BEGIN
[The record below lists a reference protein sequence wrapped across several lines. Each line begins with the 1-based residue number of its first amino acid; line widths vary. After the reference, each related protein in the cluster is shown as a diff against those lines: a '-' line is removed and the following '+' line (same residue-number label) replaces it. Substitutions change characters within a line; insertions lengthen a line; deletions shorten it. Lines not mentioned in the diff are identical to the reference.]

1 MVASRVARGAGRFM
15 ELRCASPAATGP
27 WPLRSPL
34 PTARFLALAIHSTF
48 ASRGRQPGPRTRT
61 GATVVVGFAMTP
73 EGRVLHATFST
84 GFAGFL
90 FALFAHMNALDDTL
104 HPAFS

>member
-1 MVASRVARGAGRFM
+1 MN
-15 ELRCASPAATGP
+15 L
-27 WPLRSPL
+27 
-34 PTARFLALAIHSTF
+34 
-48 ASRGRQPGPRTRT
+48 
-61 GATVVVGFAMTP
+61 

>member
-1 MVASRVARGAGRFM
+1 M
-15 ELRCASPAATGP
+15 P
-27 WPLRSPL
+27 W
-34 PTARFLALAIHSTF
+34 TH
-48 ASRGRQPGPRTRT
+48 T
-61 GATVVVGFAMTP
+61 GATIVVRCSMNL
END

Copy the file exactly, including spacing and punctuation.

[The record below lists a reference protein sequence wrapped across several lines. Each line begins with the 1-based residue number of its first amino acid; line widths vary. After the reference, each related protein in the cluster is shown as a diff against those lines: a '-' line is removed and the following '+' line (same residue-number label) replaces it. Substitutions change characters within a line; insertions lengthen a line; deletions shorten it. Lines not mentioned in the diff are identical to the reference.]

1 MVASRVARGAGRFM
15 ELRCASPAATGP
27 WPLRSPL
34 PTARFLALAIHSTF
48 ASRGRQPGPRTRT
61 GATVVVGFAMTP
73 EGRVLHATFST
84 GFAGFL
90 FALFAHMNALDDTL
104 HPAFS

>member
-1 MVASRVARGAGRFM
+1 MN
-15 ELRCASPAATGP
+15 L
-27 WPLRSPL
+27 
-34 PTARFLALAIHSTF
+34 
-48 ASRGRQPGPRTRT
+48 
-61 GATVVVGFAMTP
+61 

>member
-1 MVASRVARGAGRFM
+1 M
-15 ELRCASPAATGP
+15 P
-27 WPLRSPL
+27 W
-34 PTARFLALAIHSTF
+34 TH
-48 ASRGRQPGPRTRT
+48 T
-61 GATVVVGFAMTP
+61 GATIVVRCSMNL